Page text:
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Napoli Brooklyn

 

Ted Sod: Where and when were you born? What made you decide to become an actress? Where are you getting your training? Do you have any teachers who you feel have had a profound influence on you?

Jordyn DiNatale: I was born and raised in New Haven, CT. That is why I was so thrilled to do the first run of Napoli, Brooklyn at Long Wharf Theatre, a theatre I grew up seeing shows at. I made the decision to be an actor professionally when I was about twelve years old, but I fell into it earlier than that. When I was seven, my older brother was auditioning for Carousel at Act 2 Theatre which is also in New Haven. I asked my parents if I could audition too and they were shocked because I was a very shy kid. I sang the only song I knew, "Somewhere Over the Rainbow," and the next thing I knew I was in the chorus. I performed in a few more plays at Act 2 over the next three years. Acting in that old, haunted theatre is one of my favorite memories. I've collected many ghost stories from there! When I was twelve, I told my parents that I wanted acting to be my career. From that moment on, they never stopped helping me make that a reality. I received some of my training from Educational Center for The Arts (ECA) in New Haven. Most of my training is from different acting teachers in NYC. The teacher who has had the most influence on me is Anthony Abeson. He always helps actors find the humanity in their characters and reminds us how important the actor's role is. He reminds us how the writer is saying something to the world with their words and is entrusting us, the actors, to deliver that message. Anthony is just an amazing person and fantastic coach and his classes have really helped me feel comfortable tackling challenging work. My peers in his classes are the most loving and supportive people and it makes the whole learning environment so special.

TS: Why did you choose to play the role of Francesca in Meghan Kennedy’s Napoli, Brooklyn? What do you think the play is about?

JD: I really fell in love with Meghan's script. Seeing a story that features strong female characters is definitely inspiring. And I like that it centers around a close Italian-American family because growing up in an Italian family myself, I can relate to a lot of the family dynamics. The emphasis on cooking and the way that food impacts the Muscolino family's daily life is a quality that is also close to my heart. This play is about so many things for so many people. That is what I think is so special about it, it has the ability to touch everyone in all different ways. The struggles of being an immigrant, the clash of old world and new world values, finding who you want to be while everyone around you is telling you who you have to be, having dreams but not knowing what to do with them. After reading the play through for the first time, it reminded me of the poem "Harlem" by Langston Hughes in which he asks, "What happens to a dream deferred? Does it dry up like a raisin in the sun? Or fester like a sore—And then run? Does it stink like rotten meat? Or crust and sugar over—like a syrupy sweet? Maybe it just sags like a heavy load. Or does it explode?" I feel like all of the characters in this play are at their breaking point and they all explode in their own ways.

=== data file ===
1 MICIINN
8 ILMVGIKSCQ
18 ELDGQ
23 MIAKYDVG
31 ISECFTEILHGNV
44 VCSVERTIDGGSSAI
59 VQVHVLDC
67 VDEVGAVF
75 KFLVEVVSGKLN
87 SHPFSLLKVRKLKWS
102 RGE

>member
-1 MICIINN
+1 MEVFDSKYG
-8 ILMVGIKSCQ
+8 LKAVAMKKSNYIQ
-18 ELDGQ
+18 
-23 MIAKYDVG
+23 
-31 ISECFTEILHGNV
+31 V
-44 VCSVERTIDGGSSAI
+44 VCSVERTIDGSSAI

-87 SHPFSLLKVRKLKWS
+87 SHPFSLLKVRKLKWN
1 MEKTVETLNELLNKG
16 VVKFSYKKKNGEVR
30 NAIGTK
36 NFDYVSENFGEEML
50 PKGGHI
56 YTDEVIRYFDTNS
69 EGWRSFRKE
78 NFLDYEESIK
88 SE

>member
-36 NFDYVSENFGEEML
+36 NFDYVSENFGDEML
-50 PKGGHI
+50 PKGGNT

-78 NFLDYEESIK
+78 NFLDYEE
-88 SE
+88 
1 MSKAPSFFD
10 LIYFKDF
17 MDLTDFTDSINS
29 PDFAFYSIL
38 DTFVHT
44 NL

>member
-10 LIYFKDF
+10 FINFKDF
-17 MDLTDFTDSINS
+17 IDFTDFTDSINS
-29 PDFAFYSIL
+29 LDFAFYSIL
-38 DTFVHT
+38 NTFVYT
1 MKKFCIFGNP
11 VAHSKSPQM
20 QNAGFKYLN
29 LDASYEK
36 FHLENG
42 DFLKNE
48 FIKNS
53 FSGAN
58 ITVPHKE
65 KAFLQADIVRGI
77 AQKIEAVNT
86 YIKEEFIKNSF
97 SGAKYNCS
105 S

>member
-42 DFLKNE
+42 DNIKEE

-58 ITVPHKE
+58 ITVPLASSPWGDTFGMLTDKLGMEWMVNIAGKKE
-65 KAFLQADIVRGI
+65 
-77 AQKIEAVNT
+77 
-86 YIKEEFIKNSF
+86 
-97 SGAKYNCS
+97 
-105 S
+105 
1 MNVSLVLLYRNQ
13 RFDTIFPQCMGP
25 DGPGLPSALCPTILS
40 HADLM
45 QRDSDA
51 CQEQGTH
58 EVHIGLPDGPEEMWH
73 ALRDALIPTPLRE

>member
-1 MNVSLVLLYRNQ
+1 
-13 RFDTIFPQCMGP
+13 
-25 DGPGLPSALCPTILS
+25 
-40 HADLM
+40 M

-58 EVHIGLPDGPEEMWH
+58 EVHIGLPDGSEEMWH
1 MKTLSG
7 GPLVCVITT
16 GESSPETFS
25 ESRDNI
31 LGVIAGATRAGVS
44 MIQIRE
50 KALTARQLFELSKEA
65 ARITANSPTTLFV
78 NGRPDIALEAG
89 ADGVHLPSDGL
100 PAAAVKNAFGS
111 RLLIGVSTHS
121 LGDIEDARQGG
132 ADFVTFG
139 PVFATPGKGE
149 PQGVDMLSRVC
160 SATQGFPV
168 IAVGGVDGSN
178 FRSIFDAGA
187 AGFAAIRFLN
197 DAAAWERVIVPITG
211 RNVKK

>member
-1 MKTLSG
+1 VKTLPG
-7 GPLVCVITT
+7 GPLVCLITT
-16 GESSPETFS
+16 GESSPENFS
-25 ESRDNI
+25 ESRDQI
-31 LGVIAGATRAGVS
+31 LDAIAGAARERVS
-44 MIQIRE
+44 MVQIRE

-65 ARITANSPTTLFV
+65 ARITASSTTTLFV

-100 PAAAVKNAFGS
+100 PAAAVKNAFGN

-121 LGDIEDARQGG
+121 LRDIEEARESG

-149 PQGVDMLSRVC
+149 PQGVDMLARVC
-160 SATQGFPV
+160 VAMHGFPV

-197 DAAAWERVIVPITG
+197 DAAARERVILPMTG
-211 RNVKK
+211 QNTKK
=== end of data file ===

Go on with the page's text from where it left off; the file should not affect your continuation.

TS: How is this character relevant to you? Will you share some of your thoughts about who your character is with us? What do you find most challenging/exciting about this role?

JD: Francesca is bold and fearless. She questions everything she's been taught. She knows what she wants and she tries her best to make it happen. I can relate to Francesca in this way. It sounds silly, but when I was younger I loved learning new words. Whenever I learned a new word, I would try to use it in as many sentences as I could (annoyingly so!). I remember when I learned the word persevere. I loved it! Whenever I finished something difficult I would proudly tell my parents that I persevered through it. Perseverance became a part of my identity, as it is very much a part of Francesca's. Playing Francesca is exciting and challenging because I am portraying a character based on a real person, Meghan's mom. There is a huge responsibility in that. Also, I am often cast as a meek character who is trying to find herself. It is exciting to play a character who knows so definitively and unapologetically who she is and instead of trying to find herself, she is trying to find where she belongs.

Erik Lochtefeld, Michael Rispoli, Alyssa Bresnahan, Jordyn DiNatale, Elise Kibler and Lilly Kay rehearsing for NAPOLI, BROOKLYN. Photo by Jenny Anderson.

TS: At this point in your process, how do you understand Francesca’s relationship to her sisters?